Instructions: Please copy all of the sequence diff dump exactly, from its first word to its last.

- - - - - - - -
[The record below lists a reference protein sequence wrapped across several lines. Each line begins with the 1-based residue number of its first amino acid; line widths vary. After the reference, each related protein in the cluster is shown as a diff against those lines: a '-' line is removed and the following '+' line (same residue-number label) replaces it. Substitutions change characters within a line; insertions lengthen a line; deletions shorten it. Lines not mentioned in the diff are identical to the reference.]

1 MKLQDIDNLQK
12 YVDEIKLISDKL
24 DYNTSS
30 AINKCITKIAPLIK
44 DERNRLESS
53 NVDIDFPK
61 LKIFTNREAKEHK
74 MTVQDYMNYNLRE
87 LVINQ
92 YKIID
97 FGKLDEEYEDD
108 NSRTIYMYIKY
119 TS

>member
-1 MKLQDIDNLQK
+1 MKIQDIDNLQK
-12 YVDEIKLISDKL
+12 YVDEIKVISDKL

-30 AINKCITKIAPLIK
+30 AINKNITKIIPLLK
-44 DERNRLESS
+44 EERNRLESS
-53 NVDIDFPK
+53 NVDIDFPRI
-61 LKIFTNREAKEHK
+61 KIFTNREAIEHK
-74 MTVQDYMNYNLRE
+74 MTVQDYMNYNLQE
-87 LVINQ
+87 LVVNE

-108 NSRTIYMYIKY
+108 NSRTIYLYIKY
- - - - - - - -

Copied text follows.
[The record below lists a reference protein sequence wrapped across several lines. Each line begins with the 1-based residue number of its first amino acid; line widths vary. After the reference, each related protein in the cluster is shown as a diff against those lines: a '-' line is removed and the following '+' line (same residue-number label) replaces it. Substitutions change characters within a line; insertions lengthen a line; deletions shorten it. Lines not mentioned in the diff are identical to the reference.]

1 MKLQDIDNLQK
12 YVDEIKLISDKL
24 DYNTSS
30 AINKCITKIAPLIK
44 DERNRLESS
53 NVDIDFPK
61 LKIFTNREAKEHK
74 MTVQDYMNYNLRE
87 LVINQ
92 YKIID
97 FGKLDEEYEDD
108 NSRTIYMYIKY
119 TS

>member
-1 MKLQDIDNLQK
+1 MKIQDIDNLQK
-12 YVDEIKLISDKL
+12 YVDEIKVISDKL

-30 AINKCITKIAPLIK
+30 AINKNITKIIPLLK
-44 DERNRLESS
+44 EERNRLESS
-53 NVDIDFPK
+53 NVDIDFPRI
-61 LKIFTNREAKEHK
+61 KIFTNREAIEHK
-74 MTVQDYMNYNLRE
+74 MTVQDYMNYNLQE
-87 LVINQ
+87 LVVNE

-108 NSRTIYMYIKY
+108 NSRTIYLYIKY